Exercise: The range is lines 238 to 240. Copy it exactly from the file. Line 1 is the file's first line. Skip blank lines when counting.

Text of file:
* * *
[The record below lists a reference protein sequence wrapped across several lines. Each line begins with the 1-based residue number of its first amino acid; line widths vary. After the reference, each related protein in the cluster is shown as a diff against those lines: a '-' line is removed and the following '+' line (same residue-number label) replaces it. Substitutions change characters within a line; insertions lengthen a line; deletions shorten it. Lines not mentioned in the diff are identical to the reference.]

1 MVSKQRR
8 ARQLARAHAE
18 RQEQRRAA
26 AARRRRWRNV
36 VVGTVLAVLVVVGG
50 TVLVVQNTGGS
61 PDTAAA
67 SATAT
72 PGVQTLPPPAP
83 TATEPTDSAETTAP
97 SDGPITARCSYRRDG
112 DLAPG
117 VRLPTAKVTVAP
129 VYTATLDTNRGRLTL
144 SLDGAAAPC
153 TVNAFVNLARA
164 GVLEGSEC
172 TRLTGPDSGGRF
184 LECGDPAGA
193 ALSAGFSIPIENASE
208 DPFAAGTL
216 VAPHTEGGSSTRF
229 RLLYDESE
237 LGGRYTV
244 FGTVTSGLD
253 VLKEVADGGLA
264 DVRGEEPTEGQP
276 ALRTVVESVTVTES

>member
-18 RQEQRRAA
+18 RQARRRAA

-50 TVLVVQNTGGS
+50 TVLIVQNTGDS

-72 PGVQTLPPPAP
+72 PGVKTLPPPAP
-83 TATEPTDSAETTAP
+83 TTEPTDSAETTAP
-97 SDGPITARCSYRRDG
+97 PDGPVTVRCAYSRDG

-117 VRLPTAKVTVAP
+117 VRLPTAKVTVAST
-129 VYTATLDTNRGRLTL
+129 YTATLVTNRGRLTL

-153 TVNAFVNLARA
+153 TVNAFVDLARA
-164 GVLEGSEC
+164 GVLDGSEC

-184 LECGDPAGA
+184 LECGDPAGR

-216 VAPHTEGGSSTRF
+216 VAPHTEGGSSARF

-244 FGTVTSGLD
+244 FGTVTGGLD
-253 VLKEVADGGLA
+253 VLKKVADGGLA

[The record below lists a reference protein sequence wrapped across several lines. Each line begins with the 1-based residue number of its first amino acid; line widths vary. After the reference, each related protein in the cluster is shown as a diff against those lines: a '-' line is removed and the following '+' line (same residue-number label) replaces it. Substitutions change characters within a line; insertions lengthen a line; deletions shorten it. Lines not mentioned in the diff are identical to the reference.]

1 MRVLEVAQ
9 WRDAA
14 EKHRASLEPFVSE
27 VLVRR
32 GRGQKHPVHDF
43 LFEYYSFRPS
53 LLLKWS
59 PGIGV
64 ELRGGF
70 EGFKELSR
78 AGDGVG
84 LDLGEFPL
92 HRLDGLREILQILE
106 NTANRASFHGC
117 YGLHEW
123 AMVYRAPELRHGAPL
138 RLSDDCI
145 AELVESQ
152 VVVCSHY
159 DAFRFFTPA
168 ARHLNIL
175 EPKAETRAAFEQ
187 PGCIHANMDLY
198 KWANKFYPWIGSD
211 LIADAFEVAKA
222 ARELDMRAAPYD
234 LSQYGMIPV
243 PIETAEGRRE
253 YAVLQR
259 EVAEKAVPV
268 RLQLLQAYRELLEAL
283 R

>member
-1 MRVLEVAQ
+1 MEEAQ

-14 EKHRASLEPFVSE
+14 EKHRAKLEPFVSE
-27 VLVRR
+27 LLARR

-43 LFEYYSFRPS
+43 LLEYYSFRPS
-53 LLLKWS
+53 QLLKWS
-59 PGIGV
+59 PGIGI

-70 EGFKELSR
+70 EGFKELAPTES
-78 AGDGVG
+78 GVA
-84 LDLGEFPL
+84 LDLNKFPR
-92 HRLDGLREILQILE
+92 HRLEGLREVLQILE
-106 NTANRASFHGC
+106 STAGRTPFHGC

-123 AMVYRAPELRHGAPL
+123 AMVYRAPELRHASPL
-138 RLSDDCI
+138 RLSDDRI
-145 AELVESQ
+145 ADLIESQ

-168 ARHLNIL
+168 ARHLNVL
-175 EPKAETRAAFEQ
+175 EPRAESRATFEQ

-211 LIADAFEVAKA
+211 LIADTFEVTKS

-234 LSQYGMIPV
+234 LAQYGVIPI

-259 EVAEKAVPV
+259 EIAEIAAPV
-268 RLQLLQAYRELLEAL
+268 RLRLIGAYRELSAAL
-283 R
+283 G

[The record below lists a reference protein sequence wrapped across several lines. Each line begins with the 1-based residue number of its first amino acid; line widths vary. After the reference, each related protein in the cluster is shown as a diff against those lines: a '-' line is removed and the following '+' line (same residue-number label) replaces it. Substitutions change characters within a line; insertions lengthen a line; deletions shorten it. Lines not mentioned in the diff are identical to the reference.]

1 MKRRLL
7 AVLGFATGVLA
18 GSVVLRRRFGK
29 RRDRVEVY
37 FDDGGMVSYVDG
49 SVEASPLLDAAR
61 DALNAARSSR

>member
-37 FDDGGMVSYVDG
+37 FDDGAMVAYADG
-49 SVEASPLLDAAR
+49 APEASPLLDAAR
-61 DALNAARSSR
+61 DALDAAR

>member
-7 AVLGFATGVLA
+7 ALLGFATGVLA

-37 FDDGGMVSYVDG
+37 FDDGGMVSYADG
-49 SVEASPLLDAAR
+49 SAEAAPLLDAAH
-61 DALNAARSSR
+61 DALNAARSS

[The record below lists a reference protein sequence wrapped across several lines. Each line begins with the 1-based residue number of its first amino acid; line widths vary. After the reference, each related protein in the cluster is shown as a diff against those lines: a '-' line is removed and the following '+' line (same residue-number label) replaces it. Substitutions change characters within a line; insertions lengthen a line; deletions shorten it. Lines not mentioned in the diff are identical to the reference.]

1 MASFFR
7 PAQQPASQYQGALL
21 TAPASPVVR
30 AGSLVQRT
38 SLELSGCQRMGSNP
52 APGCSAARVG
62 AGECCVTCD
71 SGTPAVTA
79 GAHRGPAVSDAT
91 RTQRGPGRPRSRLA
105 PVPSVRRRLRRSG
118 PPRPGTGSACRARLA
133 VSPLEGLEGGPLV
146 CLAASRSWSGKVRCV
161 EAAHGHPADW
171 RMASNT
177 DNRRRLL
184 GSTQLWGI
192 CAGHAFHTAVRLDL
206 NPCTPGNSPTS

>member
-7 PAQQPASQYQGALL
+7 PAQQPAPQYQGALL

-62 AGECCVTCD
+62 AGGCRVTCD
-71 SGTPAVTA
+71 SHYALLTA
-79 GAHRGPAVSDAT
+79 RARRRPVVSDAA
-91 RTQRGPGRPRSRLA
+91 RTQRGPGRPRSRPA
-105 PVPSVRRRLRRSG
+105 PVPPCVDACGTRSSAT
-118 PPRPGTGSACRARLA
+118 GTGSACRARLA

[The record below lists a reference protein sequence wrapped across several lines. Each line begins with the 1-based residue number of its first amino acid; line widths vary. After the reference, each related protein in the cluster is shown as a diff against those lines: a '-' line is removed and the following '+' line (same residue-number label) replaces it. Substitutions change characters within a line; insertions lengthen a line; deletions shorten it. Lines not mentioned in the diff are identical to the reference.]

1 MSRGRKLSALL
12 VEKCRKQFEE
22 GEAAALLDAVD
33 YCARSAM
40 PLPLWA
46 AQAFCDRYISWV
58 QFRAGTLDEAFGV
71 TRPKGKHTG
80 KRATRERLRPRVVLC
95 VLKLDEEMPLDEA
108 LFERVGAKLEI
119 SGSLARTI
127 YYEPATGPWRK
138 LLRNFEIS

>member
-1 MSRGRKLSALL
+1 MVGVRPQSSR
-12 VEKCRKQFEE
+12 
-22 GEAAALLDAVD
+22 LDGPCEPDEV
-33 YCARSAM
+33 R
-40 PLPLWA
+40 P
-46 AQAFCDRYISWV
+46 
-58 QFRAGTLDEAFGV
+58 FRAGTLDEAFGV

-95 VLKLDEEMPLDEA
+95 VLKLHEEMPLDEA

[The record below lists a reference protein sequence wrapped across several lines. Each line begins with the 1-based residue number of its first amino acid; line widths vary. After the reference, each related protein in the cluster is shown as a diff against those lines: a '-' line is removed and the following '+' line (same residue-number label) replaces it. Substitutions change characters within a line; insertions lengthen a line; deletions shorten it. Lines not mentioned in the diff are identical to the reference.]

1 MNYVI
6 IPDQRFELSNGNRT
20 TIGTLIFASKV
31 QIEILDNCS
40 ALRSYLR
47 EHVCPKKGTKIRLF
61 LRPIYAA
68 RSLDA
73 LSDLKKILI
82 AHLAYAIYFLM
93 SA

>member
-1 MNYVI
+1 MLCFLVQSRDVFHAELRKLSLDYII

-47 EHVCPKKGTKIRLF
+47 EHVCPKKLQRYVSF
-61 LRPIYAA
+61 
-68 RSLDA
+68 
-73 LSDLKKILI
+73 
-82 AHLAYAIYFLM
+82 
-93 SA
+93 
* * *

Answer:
-1 MNYVI
+1 MLCFLVQSRDVFHAELRKLSLDYII

-47 EHVCPKKGTKIRLF